Making My Wood Conditioner!

Labeling-tins-for-Wood-Conditioner

I spent a couple hours this afternoon making my Wood Conditioner today because I only had a few tins available. If you are not familiar with my Wood Conditioner, when used on your wood cutting board, wood utensils or anything wood it will penetrate and helps to revive, condition and protect it. I also use it on my cast iron pans for conditioning. Read more about my Wood Conditioner!

My Wood Conditioner is made using 100% food grade mineral oil and 100% food grade beeswax.

I have a label on the lid detailing how to use the Wood Conditioner. 

Tins-ready-for-Woodd-Conditioner

Tins ready to fill, I use the syringe to fill each tin, it makes for easy work and clean up too! Each tin will be filled with my Food Grade Mineral oil and Food Grade Beeswax mixture. It will be hot but once cooled becomes solid.

2-oz-tins-filled

Once the tins are filled, it takes about an hour for the Wood Conditioner to cool and harden. Above are three tins that were filled at different times, the one in the middle has not cooled and gotten solid just yet.

Michael's-Woodcraft-Wood-Conditioner

They are all done, cooled, labeled and ready!

For more information, view more images or to order, click the SHOP NOW button below

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Walnut Step Stool: Part I

My Work

This is my first post on making a walnut step stool for my wife. If you read my recent post, Walnut Slabs, you know that my wife asked me to make her a new step stool as soon as she saw the beautiful walnut slabs. I had made my wife a step stool many years ago using red oak which she uses everyday in the kitchen but she wants to move that step stool into her walk in closet. I sketched out three different designs and shared them with her. Below is the design that she chose.

making a step stool

Ok, I am not an artist but wait until to you see the finished stool, it will be beautiful! This is not a difficult project, but this design has a good many steps, no pun intended!! 🙂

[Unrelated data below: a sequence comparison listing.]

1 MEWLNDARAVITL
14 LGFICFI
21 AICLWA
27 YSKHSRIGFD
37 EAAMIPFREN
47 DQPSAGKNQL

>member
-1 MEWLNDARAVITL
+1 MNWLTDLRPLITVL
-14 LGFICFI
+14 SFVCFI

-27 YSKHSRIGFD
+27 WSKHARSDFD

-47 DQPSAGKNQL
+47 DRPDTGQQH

As I continue this project, I plan to keep track of my time in order to know exactly how long it takes me to make one step stool. It will take me a bit longer since this is the first time I have made this design plus the extra work to mill the rough sawn walnut.

I started by picking a few walnut slabs that matched the width and length that I needed for the step stool. After measuring the boards, I decided to use the two boards on the right in the picture below.

live edge walnut slabs

Rough sawn walnut found last week, see recent post Wood Gloat

Each board is rough sawn, so after checking for nails I will need to dress each board. Dressing rough sawn lumber is the milling of the boards, getting each board flat, straight and square. All boards need to be ran thru the milling process before cutting the first piece for the stool. For the milling process I will be using my Dewalt 13 inch 2 speed planer and my jointer. The planer will be used to mill the surfaces and the jointer will mill the edge.

To start, I set-up my Dewalt 13 inch 2 speed planer, turn on the dust collection and planed each board. It took multiple passes on each side to plane the boards. Each board was a different thickness but all were slightly less than 5/4 inch, so I was able to plane each board to 4/4 inch thick.

walnut live edge

Boards after going thru the planer.

All boards are planed but still have the live edge. Each has beautiful character and great color, the center of the boards are the traditional walnut color, toward the live edge is the sap wood which is cream in color.

I set-up my table saw jig to cut the boards to the maximum width minimizing waste but removing the live edge. I will try to save as much of the sap wood are possible as I think it will add character to the step stool.

walnut step stool plan